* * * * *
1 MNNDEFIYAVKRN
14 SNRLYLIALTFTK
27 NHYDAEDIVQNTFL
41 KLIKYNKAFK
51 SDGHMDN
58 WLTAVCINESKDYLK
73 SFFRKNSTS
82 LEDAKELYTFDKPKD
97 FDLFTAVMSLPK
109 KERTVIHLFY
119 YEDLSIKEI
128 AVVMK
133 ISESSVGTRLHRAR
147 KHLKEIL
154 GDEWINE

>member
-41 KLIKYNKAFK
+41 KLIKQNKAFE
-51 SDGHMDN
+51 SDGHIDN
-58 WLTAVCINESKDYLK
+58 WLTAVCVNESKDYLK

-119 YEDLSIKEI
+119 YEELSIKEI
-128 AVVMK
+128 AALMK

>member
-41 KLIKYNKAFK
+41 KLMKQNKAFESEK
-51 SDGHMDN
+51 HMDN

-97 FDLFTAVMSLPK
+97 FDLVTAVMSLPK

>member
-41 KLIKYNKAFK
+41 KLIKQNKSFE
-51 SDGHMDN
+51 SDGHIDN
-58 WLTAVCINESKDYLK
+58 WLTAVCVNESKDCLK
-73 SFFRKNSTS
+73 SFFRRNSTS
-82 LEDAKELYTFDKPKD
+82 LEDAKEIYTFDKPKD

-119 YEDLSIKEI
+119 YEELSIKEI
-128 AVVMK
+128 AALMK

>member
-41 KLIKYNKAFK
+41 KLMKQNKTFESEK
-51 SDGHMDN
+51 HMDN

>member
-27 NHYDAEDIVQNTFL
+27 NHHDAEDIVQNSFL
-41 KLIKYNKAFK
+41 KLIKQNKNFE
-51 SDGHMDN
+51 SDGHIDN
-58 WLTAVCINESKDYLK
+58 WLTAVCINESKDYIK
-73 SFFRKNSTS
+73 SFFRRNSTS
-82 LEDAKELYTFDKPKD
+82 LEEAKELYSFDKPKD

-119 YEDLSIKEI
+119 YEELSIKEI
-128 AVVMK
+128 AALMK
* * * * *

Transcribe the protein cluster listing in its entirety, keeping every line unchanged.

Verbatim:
1 MNNDEFIYAVKRN
14 SNRLYLIALTFTK
27 NHYDAEDIVQNTFL
41 KLIKYNKAFK
51 SDGHMDN
58 WLTAVCINESKDYLK
73 SFFRKNSTS
82 LEDAKELYTFDKPKD
97 FDLFTAVMSLPK
109 KERTVIHLFY
119 YEDLSIKEI
128 AVVMK
133 ISESSVGTRLHRAR
147 KHLKEIL
154 GDEWINE

>member
-41 KLIKYNKAFK
+41 KLIKQNKAFE
-51 SDGHMDN
+51 SDGHIDN
-58 WLTAVCINESKDYLK
+58 WLTAVCVNESKDYLK

-119 YEDLSIKEI
+119 YEELSIKEI
-128 AVVMK
+128 AALMK

>member
-41 KLIKYNKAFK
+41 KLMKQNKAFESEK
-51 SDGHMDN
+51 HMDN

-97 FDLFTAVMSLPK
+97 FDLVTAVMSLPK

>member
-41 KLIKYNKAFK
+41 KLIKQNKSFE
-51 SDGHMDN
+51 SDGHIDN
-58 WLTAVCINESKDYLK
+58 WLTAVCVNESKDCLK
-73 SFFRKNSTS
+73 SFFRRNSTS
-82 LEDAKELYTFDKPKD
+82 LEDAKEIYTFDKPKD

-119 YEDLSIKEI
+119 YEELSIKEI
-128 AVVMK
+128 AALMK

>member
-41 KLIKYNKAFK
+41 KLMKQNKTFESEK
-51 SDGHMDN
+51 HMDN

>member
-27 NHYDAEDIVQNTFL
+27 NHHDAEDIVQNSFL
-41 KLIKYNKAFK
+41 KLIKQNKNFE
-51 SDGHMDN
+51 SDGHIDN
-58 WLTAVCINESKDYLK
+58 WLTAVCINESKDYIK
-73 SFFRKNSTS
+73 SFFRRNSTS
-82 LEDAKELYTFDKPKD
+82 LEEAKELYSFDKPKD

-119 YEDLSIKEI
+119 YEELSIKEI
-128 AVVMK
+128 AALMK